Past Projects

Burton Grange Barn
Burton, Mere BA12 6BR

The barns are situated in a rural location within the small hamlet of Burton, to the east of the picturesque village of Mere. A 10 minute walk along a nearby footpath will take you into Mere, with good local amenities and eating establishments.

The hamlet is also within easy access of main transport routes – A303 West to Somerset/Devon/Cornwall, East to Basingstoke/London. To the north, Bath is approximately 45 minutes driving distance. Four miles south is the town of Gillingham with a Waitrose and Asda. Also, it has a mainline railway station with regular services to London Waterloo and the West Country.

Burton is located on the extreme western fringe of Wiltshire, close to Stourhead and the borders of both Dorset and Somerset with the surrounding countryside given over to agriculture that gently undulates with scattered woodlands.

The barns are located close to Ashton Water and the hamlet consists of homes designed to harmonize with the surrounding landscape and cultural setting, for instance, Burton Mill, The Granary and Wheelwrights Cottage.

Naturally the surrounding area is particularly well catered for with a range of outdoor activities including riding schools and a selection of golf courses and there is an excellent selection of both state and private schools.

North and South Barns, formerly owned by the Duchy of Cornwall, stand on a 0.3 acre site with a substantial stone boundary wall to the public lane. The barns have been converted to 3,600 sq.ft of living/useable space, and provide the basis for a spacious character home together with an impressive barn that has the potential for a range of uses ancillary to the residential use.

The 18th C North Barn has been converted into a 2000 sq ft luxury residential property on two levels, responding to modern patterns of living where flexibility has become a common requirement. The original stone barn constructed with local stone under a pitched slate roof, has been converted into two bedrooms and 2 bathrooms on the first floor, with countryside views from the master bedroom.

The ground floor provides flexible accommodation (possibly suitable for use as a separate annexe conversion) with a further two (bed)rooms and bathroom, a utility room and downstairs toilet.

The single storey glazed west facing extension has a modern architectural style – free flowing spaces, more relaxed open plan living/dining area, with a great facade of glass and white walls. With an abundance of natural light, the open plan vaulted ceiling extension with traditional oak trusses also incorporates the kitchen with top of the range fittings and equipment.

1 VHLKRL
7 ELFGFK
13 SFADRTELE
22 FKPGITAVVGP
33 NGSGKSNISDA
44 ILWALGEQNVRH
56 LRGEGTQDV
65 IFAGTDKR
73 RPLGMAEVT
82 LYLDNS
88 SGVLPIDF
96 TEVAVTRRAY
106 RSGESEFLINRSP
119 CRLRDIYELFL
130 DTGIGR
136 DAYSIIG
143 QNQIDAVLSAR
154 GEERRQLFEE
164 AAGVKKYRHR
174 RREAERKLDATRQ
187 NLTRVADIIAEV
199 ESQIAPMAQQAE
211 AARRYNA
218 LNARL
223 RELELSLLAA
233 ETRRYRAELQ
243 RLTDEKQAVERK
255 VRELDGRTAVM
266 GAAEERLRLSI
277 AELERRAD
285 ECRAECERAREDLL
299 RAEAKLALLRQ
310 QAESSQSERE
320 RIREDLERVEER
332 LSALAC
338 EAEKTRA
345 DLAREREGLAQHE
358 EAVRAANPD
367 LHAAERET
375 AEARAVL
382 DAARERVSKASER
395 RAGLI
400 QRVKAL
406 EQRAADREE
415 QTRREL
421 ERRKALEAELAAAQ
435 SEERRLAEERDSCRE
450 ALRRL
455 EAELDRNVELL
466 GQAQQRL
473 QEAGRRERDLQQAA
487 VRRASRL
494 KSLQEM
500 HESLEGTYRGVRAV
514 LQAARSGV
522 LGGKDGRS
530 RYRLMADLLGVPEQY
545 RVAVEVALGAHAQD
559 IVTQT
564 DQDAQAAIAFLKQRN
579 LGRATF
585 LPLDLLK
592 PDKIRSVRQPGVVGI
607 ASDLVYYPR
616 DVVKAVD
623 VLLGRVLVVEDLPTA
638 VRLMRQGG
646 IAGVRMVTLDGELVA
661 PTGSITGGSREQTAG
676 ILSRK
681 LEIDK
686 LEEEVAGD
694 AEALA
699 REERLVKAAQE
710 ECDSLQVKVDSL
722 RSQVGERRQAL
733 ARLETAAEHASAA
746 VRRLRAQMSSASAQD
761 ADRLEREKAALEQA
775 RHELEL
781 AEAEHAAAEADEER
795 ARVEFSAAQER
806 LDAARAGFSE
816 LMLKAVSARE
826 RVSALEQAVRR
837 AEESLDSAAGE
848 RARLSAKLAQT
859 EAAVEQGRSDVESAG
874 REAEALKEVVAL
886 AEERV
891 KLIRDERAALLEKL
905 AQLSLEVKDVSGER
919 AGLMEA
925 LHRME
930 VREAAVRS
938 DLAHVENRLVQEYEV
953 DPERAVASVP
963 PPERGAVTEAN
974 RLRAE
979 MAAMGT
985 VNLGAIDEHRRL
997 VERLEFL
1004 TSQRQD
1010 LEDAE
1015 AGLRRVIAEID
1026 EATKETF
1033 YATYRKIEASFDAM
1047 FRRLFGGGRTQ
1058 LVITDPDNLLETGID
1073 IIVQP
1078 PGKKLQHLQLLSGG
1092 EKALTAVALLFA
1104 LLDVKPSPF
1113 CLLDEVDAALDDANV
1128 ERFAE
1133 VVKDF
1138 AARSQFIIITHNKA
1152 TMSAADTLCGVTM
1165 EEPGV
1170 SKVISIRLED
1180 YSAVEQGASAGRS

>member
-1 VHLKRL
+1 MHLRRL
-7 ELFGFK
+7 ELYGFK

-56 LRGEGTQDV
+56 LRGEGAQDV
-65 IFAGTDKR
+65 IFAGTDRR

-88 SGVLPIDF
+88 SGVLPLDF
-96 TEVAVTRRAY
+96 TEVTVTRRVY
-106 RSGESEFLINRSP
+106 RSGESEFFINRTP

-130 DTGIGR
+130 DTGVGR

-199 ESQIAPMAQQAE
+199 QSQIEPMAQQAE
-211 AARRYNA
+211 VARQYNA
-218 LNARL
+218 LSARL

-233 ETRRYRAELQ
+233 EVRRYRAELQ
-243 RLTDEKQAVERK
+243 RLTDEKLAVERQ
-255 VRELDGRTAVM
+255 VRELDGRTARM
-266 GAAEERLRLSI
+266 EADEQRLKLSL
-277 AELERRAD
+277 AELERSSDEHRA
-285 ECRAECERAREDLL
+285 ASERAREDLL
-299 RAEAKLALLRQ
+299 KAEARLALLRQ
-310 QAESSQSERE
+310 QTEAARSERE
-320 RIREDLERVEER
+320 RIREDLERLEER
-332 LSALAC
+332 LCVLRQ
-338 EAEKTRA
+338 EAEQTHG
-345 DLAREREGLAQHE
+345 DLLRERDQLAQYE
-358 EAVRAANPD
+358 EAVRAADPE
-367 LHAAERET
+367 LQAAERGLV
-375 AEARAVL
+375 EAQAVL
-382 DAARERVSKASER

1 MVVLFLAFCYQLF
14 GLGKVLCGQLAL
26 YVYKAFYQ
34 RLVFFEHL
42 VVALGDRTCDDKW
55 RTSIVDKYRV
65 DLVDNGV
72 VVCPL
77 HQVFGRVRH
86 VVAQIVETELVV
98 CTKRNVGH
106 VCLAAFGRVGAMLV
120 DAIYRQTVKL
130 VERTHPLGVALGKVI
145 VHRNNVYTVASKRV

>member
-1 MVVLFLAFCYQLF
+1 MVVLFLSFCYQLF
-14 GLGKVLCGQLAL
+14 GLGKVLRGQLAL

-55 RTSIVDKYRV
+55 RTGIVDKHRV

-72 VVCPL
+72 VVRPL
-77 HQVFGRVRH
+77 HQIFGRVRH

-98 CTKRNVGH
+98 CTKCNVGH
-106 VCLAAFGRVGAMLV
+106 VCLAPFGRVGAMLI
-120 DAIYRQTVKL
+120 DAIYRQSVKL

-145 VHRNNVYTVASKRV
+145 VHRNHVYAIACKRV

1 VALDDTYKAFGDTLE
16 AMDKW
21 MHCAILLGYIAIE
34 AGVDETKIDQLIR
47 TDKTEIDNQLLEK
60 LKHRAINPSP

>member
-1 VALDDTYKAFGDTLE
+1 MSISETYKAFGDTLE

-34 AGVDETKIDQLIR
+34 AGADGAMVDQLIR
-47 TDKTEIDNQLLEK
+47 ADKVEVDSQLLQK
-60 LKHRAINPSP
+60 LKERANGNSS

Externally, a wide flagstoned patio is a sun trap, capturing the sun from the south and west, and beyond is the lawned garden.

The barn combines the look of the old and traditional with a contemporary design. New eco-friendly technologies; under-floor air source heating and high insulation will provide a warm and highly energy efficient home.

A large 3 bay car port and store and a generous limestone gravelled drive provide ample parking. Car port has planning permission for conversion to 500 sq.ft of additional accommodation if desired.

17th C South Barn (Grade 11 listed) is an outstanding example of an ancient threshing barn. The building frames the southern side of the site and presents an imposing gable to the roadside edge.

With its huge open space of 1600 sq.ft including an area for a toilet and shower, and potential to create an internal mezzanine floor, it has potential to be utilised in a variety of ways.

This barn was not constructed/designed to be inhabited. Originally, the great elm timbers would have supported 15 tons of thatch.

Externally it has a high limestone plinth and east gable wall, the remainder boarded timber frame with half-hipped slate roof. Internally the timbers are all tenoned and pegged. The truss form is of a collar and tie with queen struts and no middle purlin in a 5 bay interior. As all the original joints are morticed and tenoned square it dates the barn as 17th century.

This barn required extensive repair and painstaking renovation, keeping as much of the original wood as possible.

We removed the slate roof and the timber cladding side panels to take the weight off the timber frame to allow us to straighten, strap, tighten joints and correct any faults in the timber frame using modern technology and traditional carpentry methods used centuries ago, before reinstating and improving the external appearance.

It now gives a purchaser the opportunity to create a truly innovative building.


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